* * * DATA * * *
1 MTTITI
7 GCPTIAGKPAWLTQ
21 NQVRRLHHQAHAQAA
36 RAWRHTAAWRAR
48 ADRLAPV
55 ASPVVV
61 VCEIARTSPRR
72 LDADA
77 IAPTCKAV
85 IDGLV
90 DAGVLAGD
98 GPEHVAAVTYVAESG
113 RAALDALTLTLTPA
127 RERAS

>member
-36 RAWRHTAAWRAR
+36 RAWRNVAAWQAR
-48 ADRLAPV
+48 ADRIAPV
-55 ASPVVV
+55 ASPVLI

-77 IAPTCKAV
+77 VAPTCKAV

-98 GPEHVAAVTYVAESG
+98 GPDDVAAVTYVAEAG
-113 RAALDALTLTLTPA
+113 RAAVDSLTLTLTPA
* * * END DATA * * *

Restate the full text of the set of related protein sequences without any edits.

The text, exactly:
1 MTTITI
7 GCPTIAGKPAWLTQ
21 NQVRRLHHQAHAQAA
36 RAWRHTAAWRAR
48 ADRLAPV
55 ASPVVV
61 VCEIARTSPRR
72 LDADA
77 IAPTCKAV
85 IDGLV
90 DAGVLAGD
98 GPEHVAAVTYVAESG
113 RAALDALTLTLTPA
127 RERAS

>member
-36 RAWRHTAAWRAR
+36 RAWRNVAAWQAR
-48 ADRLAPV
+48 ADRIAPV
-55 ASPVVV
+55 ASPVLI

-77 IAPTCKAV
+77 VAPTCKAV

-98 GPEHVAAVTYVAESG
+98 GPDDVAAVTYVAEAG
-113 RAALDALTLTLTPA
+113 RAAVDSLTLTLTPA